VANCOUVER – Thirteen British Columbia communities have signed on to be early adopters to use mass timber for buildings of up to 12 storeys.
The City of North Vancouver, the Township of Langley, Colwood, Surrey, Abbotsford, Campbell River, Langford, Richmond, Kelowna, Mission, Victoria, and Saanich together made up 35 per cent of housing starts in B.C. in 2018.
“Building with B.C. wood is good for people, communities, our economy and our climate. It will create thousands of jobs, reduce carbon pollution and support forest-dependent communities. These 13 communities will help us get there faster,” B.C. Premier John Horgan said.
“These communities throughout B.C. are showing the nation that by seizing opportunities to change how we live and work, we can put B.C. on a cleaner, more sustainable path, while also supporting forest-dependent communities. This is just one more way that our government is supporting local governments, builders, non-profits and community members to use innovative techniques to deliver the homes people need,” provincial minister of municipal affairs and housing Selina Robinson said.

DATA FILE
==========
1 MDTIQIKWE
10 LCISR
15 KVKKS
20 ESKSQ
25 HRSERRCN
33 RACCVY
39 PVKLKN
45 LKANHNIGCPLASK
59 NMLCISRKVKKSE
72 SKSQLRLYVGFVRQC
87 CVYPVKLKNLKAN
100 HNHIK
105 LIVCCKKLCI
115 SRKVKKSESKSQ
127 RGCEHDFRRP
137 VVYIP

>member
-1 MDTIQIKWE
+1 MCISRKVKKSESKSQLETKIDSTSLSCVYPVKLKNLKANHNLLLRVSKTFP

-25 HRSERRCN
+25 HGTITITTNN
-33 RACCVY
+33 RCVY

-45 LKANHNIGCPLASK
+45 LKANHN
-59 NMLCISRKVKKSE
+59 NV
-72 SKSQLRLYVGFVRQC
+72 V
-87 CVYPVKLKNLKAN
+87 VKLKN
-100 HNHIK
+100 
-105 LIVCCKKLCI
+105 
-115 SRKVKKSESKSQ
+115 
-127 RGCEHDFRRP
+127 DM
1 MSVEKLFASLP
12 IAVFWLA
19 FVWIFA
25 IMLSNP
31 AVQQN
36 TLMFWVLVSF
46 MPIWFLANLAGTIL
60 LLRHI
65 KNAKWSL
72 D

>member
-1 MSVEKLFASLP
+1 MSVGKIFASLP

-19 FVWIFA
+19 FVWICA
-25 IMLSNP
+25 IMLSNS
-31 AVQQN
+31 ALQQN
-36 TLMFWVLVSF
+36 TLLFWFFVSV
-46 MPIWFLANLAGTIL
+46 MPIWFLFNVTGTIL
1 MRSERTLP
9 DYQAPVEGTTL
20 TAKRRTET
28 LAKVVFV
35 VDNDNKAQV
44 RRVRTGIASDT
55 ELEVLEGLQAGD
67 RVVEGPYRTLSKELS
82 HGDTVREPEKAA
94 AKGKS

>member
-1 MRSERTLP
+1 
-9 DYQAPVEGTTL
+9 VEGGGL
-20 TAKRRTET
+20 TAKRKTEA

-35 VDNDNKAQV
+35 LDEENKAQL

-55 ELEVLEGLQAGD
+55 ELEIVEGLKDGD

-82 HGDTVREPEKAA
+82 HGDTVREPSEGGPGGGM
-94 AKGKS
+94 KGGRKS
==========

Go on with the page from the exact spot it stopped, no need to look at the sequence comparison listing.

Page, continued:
To become eligible to sign on as an early adopter local governments regulated under the BC Building Code must have the support of their city council and planning, building and fire departments, Level 3 certified building officials and land use bylaws for buildings higher than six storeys.
Mass-timber components are fabricated off-site, can be assembled quickly. And can be one-fifth the weight of comparable concrete buildings while meeting performance standards for safety, structural resilience and fire protection.
The 2020 National Building Code is expected to allow mass timber construction if up to 12 storeys. Mass timber technology has been reviewed by the National Building Code committees as well as by experts, such as fire safety specialists, structural engineers, architects, scientists and builders, a government release stated.